Social Distancing in St Augustine | Top Safe Activities in the Area
Bayfront Marin House
St. Augustine, Florida
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Social Distancing in St Augustine

NOTE: As of March 23, there is no public parking at any of our county’s beaches. Retail stores, state parks, and museums have been closed. We will keep this post live, as these will be great suggestions for quiet getaways when everything returns to normal.

In the meantime, you can see a list of restaurants that are delivering food here

 

If you’re thinking about visiting St. Augustine, and looking for some activities that will keep you off the beaten path and keep you a safe six feet from other visitors, here are our suggestions:

Hit the beach. Salt air…plenty of distance between you and everyone else…PLUS the sound of the waves to help you relax. Don’t forget…stress makes you more vulnerable to all kinds of health issues. If you want to get some Vitamin Sea, ask to borrow chairs, beach towels, and an umbrella. There are 42 miles of beach in our county—ask any one of us for our favorites.

Man and woman stand up paddle boarding in St. Augustine

Paddle board. Want to feel more centered and balanced? Try paddle boarding with our friend Jeffrey Batton of Latitude 29 on Vilano Beach. Never paddled before? He specializes in newbies. Call him at 954.681.2447.

Take a walk. It’s the best way to see our streets and appreciate all the architectural details in our city. Try walking through Lincolnville, a collection of Victorian homes, all on quiet, tree-lined streets. Or walk over the Bridge of Lions—and watch the drawbridge go up and down at least once. You’ll get a great view of the city from the middle of the bridge.

Lincolnville Museum. St. Augustine was an important part of the Civil Rights movement, and there were lots of leaders living here (you’ll find the Civil Rights Trail throughout the city as well—the museum has a map). The museum is located at 102 Martin Luther King, Jr. Avenue, about a 25-minute walk.

Hiking. Just when you thought Florida had no hills, Ravine Gardens State Park in Palatka is here to show you otherwise. Located about 30 miles from St. Augustine, the park has ravines, a suspension bridge, and stone patios and steps through the landscaping. The trails are of a moderate difficulty.

Nature Trails. Washington Oaks is a 35-minute drive down scenic A1A. It includes 425 acres of coastal beauty, as well as lovely rose gardens, water features, and a gazebo. My favorite part? When you’re walking on the nature trail and suddenly it opens up to a beach—with a quiet bench to enjoy the lapping water. Call first to check hours. www.washingtonoaks.org.

Go Fish. If you have a pole, take it with you to Washington Oaks. If you need one, pick one up from www.staugustinemarinainc.com at the Vilano Beach Pier. The pier is a great place to fish, or watch the daily sunset.

Listen to Fish. Call EcoTours and ask them about their private tours. Captain Zach will show you birds, give you history, and let you listen to the underwater fish “conversations”. The boat is right at the City Marina, which is less than a block from the inn.

Have a picnic. If you’d like to spend a lot of time outdoors, consider having a picnic lunch delivered to you. Hillary Lake owns Jax Beach Baskets, and she will drop off a bag filled with delicious, homemade items. You can see the full menu at www.jaxbeachbaskets.com . Please note: Hillary makes the salads and sandwich condiments from scratch, and she requires orders to be placed by 7:00pm the night before delivery.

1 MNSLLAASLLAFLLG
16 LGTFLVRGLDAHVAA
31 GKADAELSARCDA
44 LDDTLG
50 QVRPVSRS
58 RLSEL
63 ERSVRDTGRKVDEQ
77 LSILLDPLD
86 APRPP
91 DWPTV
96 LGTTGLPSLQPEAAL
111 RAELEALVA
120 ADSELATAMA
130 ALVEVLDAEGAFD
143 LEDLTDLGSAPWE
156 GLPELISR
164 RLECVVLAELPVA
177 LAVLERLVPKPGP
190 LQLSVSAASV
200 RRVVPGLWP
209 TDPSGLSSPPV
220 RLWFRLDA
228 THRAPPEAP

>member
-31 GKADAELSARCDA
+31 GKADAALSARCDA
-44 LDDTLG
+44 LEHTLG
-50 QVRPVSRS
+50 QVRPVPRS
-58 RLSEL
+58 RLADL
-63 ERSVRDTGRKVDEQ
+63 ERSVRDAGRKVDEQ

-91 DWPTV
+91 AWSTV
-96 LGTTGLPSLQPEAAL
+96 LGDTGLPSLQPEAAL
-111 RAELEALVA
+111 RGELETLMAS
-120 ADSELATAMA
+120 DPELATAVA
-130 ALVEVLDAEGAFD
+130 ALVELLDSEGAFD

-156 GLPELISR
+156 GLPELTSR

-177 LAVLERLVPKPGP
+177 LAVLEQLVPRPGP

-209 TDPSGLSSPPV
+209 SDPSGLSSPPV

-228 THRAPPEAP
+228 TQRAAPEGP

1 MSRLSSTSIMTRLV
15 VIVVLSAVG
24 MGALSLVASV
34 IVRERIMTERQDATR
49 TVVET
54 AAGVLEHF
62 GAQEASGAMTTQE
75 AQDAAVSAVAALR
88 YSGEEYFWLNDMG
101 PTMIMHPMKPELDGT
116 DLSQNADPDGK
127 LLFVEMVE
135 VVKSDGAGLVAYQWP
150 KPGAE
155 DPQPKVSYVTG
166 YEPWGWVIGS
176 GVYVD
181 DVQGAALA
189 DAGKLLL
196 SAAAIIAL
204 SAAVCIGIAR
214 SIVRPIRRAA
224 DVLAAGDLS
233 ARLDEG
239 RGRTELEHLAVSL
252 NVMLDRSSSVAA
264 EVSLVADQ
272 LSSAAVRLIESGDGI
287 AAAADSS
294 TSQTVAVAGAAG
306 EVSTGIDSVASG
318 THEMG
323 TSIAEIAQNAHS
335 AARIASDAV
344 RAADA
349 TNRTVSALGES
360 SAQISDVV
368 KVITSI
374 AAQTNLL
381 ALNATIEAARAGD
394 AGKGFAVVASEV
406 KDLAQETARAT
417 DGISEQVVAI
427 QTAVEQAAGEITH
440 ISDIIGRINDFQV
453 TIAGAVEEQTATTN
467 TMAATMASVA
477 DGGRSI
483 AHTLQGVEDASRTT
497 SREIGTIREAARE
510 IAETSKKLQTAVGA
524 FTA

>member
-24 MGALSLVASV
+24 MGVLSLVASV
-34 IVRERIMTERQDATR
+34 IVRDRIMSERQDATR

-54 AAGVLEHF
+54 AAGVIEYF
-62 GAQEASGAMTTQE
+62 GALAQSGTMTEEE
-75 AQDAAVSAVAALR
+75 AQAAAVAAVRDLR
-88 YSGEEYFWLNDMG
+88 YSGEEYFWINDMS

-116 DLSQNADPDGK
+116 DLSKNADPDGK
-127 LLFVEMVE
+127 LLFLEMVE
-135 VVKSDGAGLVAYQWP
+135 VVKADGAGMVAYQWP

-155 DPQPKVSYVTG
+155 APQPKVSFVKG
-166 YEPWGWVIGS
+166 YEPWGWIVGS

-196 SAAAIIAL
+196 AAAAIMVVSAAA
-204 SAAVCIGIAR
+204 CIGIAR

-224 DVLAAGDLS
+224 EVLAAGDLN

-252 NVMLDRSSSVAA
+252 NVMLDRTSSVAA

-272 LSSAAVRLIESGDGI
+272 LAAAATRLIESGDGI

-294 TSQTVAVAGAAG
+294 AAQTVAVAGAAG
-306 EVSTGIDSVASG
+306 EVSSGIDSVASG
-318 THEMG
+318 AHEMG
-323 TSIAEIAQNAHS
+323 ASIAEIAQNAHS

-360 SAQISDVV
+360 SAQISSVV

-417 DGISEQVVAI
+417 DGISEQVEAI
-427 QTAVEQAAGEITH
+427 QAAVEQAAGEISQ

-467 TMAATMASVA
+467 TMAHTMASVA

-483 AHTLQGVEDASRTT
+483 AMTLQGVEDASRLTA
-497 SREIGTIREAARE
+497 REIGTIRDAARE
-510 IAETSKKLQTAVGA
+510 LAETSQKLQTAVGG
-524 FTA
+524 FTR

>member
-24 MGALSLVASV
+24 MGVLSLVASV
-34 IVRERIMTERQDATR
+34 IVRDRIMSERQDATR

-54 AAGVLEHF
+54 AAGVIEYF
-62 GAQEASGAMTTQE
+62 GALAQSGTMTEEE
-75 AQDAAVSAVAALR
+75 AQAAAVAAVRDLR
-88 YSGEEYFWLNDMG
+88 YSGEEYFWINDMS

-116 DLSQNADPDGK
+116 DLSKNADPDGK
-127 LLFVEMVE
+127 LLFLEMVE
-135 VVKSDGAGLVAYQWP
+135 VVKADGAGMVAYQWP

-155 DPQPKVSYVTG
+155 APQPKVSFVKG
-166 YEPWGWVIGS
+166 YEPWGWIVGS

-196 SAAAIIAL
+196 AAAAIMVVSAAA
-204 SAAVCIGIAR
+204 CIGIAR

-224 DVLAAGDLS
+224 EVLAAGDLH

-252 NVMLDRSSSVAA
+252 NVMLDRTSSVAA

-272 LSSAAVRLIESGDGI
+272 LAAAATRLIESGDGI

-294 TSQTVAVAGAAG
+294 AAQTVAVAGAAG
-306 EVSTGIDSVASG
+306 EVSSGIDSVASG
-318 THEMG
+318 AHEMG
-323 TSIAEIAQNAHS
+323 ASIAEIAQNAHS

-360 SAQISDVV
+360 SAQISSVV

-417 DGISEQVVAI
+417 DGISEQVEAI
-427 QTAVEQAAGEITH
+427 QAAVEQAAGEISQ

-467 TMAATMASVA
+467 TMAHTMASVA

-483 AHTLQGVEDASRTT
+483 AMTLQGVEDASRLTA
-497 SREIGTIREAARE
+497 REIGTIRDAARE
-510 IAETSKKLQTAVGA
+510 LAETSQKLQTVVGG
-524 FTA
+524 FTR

Couple biking in St. Augustine, FL

Take a bike ride. You’ll love the charming houses around Maria Sanchez Lake. Borrow one of our bikes and helmets and zip on over. Don’t leave ‘til you see houses with tree trunks instead of porch pillars.

Salt Spa. Have you been to the salt spa on Riberia Street? Even if you don’t have time for a massage or a float in their sensory deprivation tank, make time to sit in their salt cave. Spa owner Beata Kosakowska is from Poland, where her dad was a doctor who used salt therapy to treat patients. He used western medicine too, but he always tried to start with salt therapy. If you haven’t been to a salt cave, it’s exactly what it sounds like—a room filled with loose salt on the floor, and salt slabs covering the walls and ceiling. A fountain is trickling, and calming music is playing as you sit in a reclining chair and breathe in the purifying salt. There’s no humidity in the cave, and just reclining there for a bit—breathing deeply—is a great way to recharge your batteries.

Visit the military cemetery at the Army Barracks. True story: I had a very stressful time about 12 months ago, when I was overwhelmed and anxious. Like, heart racing and tears anxious. I took a little walk and saw the cemetery (it’s just down Marine Street). I walked up and down a few rows of tombstones then sat down to cry. In a few minutes, I picked myself up and realized I was the luckiest person in the whole place. After all, I was the only person above ground, and any one of the people buried under the markers would give the world to have my little problems. It was a good moment to get my perspective back, and think about everything I have to be grateful for. If that sounds appealing to you, it’s only about 3 blocks away.

If you’re hunkering down at home, be safe. If you’re hankering to hunker in a place on the water, give us a call. Many of our suites at the beach have full kitchens (including the Royal Palm, the Oceanview Cottage, the Lagoon Cottage, and the Atlantic Suite), and the others all have mini fridges and microwaves. We have two suites downtown with full kitchens—our Marine Street Apartment, and our new Jose Simeon Suite.

Together, we will all get through this.

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